The challenge of greening Atlanta
There’s a great article in Atlantic Cities today about difficulties faced in efforts to ‘green’ Atlanta as well as other Southern cities that grew up in the automobile and AC era:How to Green Southern Cities Built in the Age of Cars and Air Conditioning
Here’s a quote that points out some of the structural disadvantages we have in ATL when it comes to improving our ‘green’ status:

Poor Atlanta often stands in as the model for how cities ought not to grow…Just about all of the most important Interstates in the South converge on the city, bisecting many of its communities. And the local metro system – with four lines covering roughly two routes – looks on a map like the toenail clippings from the London Underground.

Ouch! But, unfortunately, kinda fair.
The article mentions a ‘greenprint’ proposal for Midtown that “envisions new Zipcar stations, higher-performance buildings, a better-connected street grid, new green spaces and additional miles of walkable sidewalks.”
Sounds like a good plan to me! It’s going to take a lot of work and focus and I hope Atlanta is up to the challenge. Here’s another quote about the things we’re up against, particularly in Midtown:

Until now, the neighborhood [Midtown] has been disconnected at points by Atlanta’s rocky geography.“People took the easy lots to develop, which left some really gaping holes,” Vaughan says. “It’s hard to think that Peachtree Street has surface parking lots, and that there are lots that are completely undeveloped.”

Also a fair criticism, and one I’ve made many times. I’m always saddened and amazed to see so many surface parking lots on the Peachtree Street corridor in Midtown.
Photo by Flickr user WashuOtaku

The challenge of greening Atlanta

There’s a great article in Atlantic Cities today about difficulties faced in efforts to ‘green’ Atlanta as well as other Southern cities that grew up in the automobile and AC era:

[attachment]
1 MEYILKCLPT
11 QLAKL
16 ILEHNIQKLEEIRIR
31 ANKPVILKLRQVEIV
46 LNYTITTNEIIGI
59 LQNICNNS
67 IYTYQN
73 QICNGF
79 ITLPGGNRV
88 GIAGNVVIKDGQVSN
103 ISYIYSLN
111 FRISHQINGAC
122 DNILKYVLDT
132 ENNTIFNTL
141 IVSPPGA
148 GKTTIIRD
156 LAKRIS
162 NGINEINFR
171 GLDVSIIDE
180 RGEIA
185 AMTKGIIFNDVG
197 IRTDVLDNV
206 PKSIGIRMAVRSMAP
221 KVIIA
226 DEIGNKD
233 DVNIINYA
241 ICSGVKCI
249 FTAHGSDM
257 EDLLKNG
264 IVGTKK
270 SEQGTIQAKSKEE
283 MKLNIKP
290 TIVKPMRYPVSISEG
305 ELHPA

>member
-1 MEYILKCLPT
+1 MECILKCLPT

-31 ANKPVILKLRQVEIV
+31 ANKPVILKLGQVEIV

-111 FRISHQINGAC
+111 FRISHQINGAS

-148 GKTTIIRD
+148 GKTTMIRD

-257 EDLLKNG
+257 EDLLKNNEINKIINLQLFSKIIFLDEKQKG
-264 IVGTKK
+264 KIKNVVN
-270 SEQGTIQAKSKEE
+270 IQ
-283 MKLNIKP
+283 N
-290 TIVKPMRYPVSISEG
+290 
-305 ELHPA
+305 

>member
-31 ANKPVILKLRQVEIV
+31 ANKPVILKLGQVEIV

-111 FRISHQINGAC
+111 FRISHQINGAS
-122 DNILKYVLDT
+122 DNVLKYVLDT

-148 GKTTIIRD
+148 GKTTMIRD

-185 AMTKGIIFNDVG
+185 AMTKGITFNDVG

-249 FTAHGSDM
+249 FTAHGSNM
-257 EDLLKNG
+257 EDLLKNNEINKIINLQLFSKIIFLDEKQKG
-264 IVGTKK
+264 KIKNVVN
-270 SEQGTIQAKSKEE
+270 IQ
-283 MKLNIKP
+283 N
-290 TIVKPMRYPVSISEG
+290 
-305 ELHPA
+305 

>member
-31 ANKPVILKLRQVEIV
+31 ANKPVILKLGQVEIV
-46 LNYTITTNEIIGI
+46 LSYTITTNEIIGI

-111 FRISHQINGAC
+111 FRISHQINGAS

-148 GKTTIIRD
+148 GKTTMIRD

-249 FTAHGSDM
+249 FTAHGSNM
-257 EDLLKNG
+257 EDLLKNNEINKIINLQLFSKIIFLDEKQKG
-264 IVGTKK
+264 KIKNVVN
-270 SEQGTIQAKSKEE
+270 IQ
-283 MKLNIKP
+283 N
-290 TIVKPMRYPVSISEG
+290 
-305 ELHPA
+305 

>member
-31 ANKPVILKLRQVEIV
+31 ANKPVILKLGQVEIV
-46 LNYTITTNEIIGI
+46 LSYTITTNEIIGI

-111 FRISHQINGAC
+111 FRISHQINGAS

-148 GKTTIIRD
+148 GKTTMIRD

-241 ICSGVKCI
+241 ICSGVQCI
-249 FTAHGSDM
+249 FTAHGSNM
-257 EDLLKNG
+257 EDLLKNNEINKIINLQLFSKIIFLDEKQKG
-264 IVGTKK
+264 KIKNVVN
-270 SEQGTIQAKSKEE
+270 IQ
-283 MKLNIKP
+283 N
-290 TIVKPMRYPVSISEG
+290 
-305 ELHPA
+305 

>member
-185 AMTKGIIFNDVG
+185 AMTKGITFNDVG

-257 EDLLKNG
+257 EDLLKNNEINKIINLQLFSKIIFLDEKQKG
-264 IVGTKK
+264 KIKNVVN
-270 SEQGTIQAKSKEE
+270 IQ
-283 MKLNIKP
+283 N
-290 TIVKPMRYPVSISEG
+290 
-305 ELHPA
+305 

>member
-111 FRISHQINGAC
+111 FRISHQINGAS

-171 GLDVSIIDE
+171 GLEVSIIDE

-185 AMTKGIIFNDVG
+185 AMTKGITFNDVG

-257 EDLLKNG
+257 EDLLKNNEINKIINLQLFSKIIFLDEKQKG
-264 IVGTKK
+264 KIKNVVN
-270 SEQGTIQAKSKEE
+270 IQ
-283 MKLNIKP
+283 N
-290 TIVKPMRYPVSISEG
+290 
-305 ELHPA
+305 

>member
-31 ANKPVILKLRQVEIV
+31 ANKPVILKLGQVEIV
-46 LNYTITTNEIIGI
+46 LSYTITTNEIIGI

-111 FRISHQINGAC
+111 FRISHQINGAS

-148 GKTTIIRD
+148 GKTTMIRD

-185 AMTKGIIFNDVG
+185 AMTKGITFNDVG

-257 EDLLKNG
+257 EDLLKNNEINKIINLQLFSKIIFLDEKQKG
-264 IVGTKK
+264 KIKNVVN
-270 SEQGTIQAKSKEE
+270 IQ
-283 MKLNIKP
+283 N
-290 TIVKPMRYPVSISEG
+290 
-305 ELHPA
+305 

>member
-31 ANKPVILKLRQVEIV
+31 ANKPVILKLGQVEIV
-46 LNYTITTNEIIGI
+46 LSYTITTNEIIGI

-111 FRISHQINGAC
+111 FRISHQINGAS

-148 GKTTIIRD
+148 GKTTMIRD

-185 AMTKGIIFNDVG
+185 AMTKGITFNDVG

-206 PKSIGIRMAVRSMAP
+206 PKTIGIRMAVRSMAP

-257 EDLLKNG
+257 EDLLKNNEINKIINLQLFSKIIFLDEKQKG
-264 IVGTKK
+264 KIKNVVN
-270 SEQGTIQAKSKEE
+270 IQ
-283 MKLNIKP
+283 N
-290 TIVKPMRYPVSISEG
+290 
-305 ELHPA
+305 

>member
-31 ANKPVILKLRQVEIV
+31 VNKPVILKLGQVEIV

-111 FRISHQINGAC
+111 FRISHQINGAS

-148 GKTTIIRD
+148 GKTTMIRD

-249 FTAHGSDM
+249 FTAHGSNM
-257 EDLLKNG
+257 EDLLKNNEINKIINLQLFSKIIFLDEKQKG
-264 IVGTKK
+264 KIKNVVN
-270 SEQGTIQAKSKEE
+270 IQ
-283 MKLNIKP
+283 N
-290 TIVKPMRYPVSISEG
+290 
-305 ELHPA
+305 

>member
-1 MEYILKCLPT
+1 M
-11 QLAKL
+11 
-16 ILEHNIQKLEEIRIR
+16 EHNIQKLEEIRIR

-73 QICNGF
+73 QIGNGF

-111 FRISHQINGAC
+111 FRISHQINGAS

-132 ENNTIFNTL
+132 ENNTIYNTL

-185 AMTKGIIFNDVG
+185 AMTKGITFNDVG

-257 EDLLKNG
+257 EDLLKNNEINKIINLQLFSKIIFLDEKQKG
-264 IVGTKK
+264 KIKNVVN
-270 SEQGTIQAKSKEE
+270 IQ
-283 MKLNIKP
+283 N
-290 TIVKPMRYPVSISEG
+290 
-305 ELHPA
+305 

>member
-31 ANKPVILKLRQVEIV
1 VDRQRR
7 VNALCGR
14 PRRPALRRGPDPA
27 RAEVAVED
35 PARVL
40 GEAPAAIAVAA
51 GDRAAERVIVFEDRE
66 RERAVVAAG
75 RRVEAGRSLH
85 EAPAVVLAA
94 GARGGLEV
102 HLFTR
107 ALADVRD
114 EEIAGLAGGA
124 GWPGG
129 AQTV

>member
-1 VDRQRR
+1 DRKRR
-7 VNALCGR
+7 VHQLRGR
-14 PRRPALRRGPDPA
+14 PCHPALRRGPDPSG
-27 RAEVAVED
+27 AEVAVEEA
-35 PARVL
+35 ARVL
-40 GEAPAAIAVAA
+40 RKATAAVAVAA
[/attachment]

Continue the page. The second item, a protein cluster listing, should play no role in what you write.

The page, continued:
How to Green Southern Cities Built in the Age of Cars and Air Conditioning

Here’s a quote that points out some of the structural disadvantages we have in ATL when it comes to improving our ‘green’ status:

Poor Atlanta often stands in as the model for how cities ought not to grow…Just about all of the most important Interstates in the South converge on the city, bisecting many of its communities. And the local metro system – with four lines covering roughly two routes – looks on a map like the toenail clippings from the London Underground.

Ouch! But, unfortunately, kinda fair.

The article mentions a ‘greenprint’ proposal for Midtown that “envisions new Zipcar stations, higher-performance buildings, a better-connected street grid, new green spaces and additional miles of walkable sidewalks.”

Sounds like a good plan to me! It’s going to take a lot of work and focus and I hope Atlanta is up to the challenge. Here’s another quote about the things we’re up against, particularly in Midtown:

Until now, the neighborhood [Midtown] has been disconnected at points by Atlanta’s rocky geography.

“People took the easy lots to develop, which left some really gaping holes,” Vaughan says. “It’s hard to think that Peachtree Street has surface parking lots, and that there are lots that are completely undeveloped.”

Also a fair criticism, and one I’ve made many times. I’m always saddened and amazed to see so many surface parking lots on the Peachtree Street corridor in Midtown.

Photo by Flickr user WashuOtaku

bgilliard:

Montreal population, 2001: 3.2 million
Atlanta population, 2001: 3.4 million
Montreal density, 2001: 28.8 persons per hectare
Atlanta density, 2001: 6.8 persons per hectare

What makes me sad about this image is knowing the loss of natural plant and animal habitat that’s occurred with Atlanta sprawl. Native species and ecosystems that serve them should be a respected part of a regional identity. But they’ve been plowed over in the name of suburban comfort and the health of the suburban-construction economy.
Give it up for Green Urbanism, y’all, and turn this ship around.

bgilliard:

  • Montreal population, 2001: 3.2 million
  • Atlanta population, 2001: 3.4 million
  • Montreal density, 2001: 28.8 persons per hectare
  • Atlanta density, 2001: 6.8 persons per hectare

What makes me sad about this image is knowing the loss of natural plant and animal habitat that’s occurred with Atlanta sprawl. Native species and ecosystems that serve them should be a respected part of a regional identity. But they’ve been plowed over in the name of suburban comfort and the health of the suburban-construction economy.

Give it up for Green Urbanism, y’all, and turn this ship around.

(Source: titularhumour, via turnmyheadintosound)